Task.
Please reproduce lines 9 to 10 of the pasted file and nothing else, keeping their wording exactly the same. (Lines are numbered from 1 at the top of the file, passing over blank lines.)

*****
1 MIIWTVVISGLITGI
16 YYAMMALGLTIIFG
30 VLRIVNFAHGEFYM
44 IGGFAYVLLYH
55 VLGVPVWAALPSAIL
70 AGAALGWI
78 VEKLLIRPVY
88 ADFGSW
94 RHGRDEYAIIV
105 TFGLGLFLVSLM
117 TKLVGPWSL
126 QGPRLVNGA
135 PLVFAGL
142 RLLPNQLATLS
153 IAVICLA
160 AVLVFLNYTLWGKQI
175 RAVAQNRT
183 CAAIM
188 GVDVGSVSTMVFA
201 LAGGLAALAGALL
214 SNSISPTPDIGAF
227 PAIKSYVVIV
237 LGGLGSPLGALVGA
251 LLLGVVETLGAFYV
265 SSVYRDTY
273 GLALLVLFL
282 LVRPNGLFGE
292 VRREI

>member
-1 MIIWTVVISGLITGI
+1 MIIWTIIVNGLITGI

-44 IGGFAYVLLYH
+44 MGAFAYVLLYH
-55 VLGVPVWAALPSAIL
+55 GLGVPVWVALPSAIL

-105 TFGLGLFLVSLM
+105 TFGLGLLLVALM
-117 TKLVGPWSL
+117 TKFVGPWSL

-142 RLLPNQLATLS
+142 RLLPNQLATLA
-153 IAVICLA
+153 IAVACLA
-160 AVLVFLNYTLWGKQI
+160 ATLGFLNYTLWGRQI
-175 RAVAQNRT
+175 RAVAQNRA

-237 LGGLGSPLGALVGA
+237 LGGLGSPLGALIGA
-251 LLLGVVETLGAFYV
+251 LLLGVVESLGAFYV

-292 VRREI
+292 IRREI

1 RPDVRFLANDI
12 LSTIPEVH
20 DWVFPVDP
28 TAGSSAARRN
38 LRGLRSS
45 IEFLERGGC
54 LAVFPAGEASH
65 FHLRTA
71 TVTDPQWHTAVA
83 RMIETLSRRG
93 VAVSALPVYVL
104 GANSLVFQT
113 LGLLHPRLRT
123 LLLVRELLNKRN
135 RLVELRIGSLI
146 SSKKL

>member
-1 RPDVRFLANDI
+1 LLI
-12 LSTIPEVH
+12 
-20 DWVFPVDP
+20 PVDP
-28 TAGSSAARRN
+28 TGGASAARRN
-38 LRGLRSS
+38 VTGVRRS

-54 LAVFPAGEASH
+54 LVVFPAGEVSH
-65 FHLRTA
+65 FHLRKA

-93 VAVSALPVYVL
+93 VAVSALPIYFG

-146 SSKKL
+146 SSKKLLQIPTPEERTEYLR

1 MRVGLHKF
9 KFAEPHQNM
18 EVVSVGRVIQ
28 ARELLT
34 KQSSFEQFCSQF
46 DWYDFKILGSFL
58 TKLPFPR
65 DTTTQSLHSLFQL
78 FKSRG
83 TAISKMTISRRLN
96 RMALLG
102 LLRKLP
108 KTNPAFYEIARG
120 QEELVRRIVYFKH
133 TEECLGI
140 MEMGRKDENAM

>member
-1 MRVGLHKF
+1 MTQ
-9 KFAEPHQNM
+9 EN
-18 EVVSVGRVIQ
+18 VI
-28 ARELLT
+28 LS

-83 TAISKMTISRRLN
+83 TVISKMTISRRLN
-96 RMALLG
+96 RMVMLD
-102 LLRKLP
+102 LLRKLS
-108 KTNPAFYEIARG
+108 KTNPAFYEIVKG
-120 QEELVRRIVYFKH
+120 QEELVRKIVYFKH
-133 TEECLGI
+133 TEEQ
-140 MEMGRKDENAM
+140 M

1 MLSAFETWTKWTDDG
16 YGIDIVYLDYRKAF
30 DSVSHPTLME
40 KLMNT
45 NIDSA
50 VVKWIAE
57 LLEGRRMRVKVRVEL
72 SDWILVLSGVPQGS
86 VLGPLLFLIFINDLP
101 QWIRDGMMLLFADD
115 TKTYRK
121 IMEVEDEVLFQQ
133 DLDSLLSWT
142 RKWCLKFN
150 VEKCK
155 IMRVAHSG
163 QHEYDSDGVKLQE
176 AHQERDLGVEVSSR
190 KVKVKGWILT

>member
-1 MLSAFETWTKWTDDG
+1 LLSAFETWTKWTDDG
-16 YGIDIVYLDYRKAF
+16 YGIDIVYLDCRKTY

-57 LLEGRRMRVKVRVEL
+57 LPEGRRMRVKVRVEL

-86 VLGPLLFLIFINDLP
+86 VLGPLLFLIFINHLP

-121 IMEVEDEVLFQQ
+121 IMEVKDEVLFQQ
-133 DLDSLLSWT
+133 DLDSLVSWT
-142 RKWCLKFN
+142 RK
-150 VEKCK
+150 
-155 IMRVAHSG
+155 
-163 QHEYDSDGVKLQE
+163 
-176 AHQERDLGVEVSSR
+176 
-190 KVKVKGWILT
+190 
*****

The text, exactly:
94 RHGRDEYAIIV
105 TFGLGLFLVSLM